China’s Neverending Traffic Jam
Posted on August 30, 2010
What began on August 14 as a simple traffic jam on the National Highway 207 in northern China’s Hebei province has transformed into an 11-day+ jam that may not come undone until sometime in mid September.
It all started when the Beijing-Tibet Highway was shut down for repairs on August 13th. Disgruntled truck drivers detoured over to the National Expressway 110, causing what soon became a gridlock like no other.
The traffic now covers over 62 miles and includes hundreds of bored, stranded drivers; the remnants of auto accidents galore; and a slew of abandoned or broken-down vehicles. During a good day, a driver might be able to move his or her vehicle a bit over a mile—though even that is an unlikely scenario.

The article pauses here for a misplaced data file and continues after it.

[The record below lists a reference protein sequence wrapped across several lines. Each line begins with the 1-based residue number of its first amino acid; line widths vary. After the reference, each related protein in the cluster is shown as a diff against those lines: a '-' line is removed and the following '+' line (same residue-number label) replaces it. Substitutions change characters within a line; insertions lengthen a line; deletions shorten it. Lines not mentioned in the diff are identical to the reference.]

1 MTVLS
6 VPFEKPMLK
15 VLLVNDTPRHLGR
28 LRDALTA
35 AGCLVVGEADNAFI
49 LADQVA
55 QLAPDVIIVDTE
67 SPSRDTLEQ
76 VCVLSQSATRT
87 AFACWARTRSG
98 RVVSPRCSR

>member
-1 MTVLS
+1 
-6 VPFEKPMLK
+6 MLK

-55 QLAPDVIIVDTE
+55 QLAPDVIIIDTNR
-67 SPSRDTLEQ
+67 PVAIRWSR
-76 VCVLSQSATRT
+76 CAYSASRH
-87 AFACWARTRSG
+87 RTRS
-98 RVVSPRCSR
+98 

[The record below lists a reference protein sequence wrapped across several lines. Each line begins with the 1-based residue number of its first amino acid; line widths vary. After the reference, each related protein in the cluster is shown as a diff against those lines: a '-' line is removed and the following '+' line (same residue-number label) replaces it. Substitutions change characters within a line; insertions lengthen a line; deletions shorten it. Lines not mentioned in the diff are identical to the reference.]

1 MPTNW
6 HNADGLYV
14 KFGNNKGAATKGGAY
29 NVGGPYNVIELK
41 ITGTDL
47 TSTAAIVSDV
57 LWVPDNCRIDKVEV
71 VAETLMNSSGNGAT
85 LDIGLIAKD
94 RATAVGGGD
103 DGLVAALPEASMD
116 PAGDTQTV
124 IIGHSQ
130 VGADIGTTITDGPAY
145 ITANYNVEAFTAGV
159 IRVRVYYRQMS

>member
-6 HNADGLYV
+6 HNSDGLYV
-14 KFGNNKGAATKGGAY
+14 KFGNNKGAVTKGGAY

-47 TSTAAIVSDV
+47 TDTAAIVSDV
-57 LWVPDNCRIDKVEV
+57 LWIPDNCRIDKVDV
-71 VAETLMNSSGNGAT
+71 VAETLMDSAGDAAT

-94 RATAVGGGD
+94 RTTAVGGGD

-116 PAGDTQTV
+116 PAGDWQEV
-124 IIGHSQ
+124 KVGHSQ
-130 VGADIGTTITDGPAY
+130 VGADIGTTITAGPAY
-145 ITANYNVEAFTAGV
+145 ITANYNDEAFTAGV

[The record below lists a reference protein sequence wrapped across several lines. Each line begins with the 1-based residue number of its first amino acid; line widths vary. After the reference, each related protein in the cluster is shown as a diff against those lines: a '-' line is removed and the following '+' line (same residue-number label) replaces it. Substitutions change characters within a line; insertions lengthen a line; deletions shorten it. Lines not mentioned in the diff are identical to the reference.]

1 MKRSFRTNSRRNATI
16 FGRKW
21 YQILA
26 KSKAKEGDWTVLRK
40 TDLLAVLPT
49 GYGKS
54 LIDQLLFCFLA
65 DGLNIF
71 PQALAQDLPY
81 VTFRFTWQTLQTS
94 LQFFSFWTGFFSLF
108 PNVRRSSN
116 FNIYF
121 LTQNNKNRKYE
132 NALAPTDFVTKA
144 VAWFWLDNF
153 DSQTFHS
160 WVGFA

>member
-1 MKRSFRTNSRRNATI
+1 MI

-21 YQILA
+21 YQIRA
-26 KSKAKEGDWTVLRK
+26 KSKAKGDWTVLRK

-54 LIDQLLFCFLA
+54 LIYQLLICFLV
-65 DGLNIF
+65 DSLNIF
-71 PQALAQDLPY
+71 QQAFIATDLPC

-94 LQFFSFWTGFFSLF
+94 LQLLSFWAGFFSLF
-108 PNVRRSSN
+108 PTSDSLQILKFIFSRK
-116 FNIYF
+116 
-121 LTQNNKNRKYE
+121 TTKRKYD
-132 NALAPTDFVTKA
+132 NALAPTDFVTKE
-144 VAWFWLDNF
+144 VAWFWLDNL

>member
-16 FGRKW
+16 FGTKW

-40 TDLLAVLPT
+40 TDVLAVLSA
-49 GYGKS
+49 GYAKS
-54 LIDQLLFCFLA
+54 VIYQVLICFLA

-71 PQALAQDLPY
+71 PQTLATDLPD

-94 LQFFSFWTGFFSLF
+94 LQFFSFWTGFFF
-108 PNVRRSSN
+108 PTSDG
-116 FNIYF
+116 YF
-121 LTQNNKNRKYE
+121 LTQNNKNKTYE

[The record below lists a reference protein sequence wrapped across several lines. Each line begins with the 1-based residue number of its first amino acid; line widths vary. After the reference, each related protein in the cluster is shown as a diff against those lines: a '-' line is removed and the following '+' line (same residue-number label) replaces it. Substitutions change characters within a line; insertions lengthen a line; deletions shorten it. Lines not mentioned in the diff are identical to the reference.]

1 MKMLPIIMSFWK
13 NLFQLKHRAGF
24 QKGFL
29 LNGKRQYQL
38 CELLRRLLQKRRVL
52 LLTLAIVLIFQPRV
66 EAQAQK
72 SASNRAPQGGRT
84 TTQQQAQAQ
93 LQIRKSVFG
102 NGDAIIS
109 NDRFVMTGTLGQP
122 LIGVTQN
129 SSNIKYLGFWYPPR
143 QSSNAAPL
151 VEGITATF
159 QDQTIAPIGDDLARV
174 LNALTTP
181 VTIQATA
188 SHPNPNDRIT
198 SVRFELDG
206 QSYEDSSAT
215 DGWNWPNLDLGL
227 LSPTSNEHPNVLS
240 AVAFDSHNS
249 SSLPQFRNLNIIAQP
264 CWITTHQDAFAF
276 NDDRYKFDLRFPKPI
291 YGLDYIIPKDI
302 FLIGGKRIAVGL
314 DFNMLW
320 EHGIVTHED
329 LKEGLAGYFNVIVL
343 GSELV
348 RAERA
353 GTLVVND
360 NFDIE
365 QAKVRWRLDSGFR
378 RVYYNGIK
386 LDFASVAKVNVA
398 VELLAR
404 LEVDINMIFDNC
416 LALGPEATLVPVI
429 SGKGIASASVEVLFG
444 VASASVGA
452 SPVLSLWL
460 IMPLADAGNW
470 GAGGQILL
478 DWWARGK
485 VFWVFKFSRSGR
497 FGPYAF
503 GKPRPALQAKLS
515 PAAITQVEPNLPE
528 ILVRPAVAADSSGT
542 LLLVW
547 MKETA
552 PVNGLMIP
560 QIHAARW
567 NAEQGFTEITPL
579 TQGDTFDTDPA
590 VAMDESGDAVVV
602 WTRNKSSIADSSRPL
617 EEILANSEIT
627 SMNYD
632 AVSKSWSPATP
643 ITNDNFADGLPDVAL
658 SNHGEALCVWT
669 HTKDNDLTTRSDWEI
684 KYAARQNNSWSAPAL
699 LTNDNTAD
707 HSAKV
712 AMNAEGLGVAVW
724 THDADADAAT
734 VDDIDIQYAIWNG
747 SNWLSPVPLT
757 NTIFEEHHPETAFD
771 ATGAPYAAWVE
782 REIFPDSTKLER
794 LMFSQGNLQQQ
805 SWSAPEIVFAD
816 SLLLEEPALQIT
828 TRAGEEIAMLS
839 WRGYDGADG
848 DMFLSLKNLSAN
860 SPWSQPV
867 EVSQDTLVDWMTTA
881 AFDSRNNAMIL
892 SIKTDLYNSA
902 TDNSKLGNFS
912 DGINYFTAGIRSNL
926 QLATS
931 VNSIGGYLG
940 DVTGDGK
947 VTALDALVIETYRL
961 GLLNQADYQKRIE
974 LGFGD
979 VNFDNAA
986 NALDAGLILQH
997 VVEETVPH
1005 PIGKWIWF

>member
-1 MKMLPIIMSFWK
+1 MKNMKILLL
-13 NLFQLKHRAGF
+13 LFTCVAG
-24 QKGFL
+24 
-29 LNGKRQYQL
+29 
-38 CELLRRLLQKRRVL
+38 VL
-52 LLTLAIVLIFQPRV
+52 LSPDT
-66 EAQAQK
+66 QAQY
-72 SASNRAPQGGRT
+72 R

Drivers have for the most part been spending their time chatting, playing card games, and negotiating with the hundreds or so local villagers who have lined the highway to sell food and supplies.
Unfortunately, the locals have increased the price on everything in the hope of capitalizing on the frustrated drivers’ needs. The Telegraph reported “hundreds of peasants swarming over the fields with farm carts filled with bottled water and boiled rice and veg, marking out their pitch by the roadside and making an absolute killing.”
I must admit that this is the worst traffic jam I’ve ever seen. Even in India traffic never become this congested. If nothing else, this unfortunate situation will at least hopefully provide a smile to some disgruntled driver about to commit a 187 because traffic is moving “so slowly” on the New Jersey Turnpike.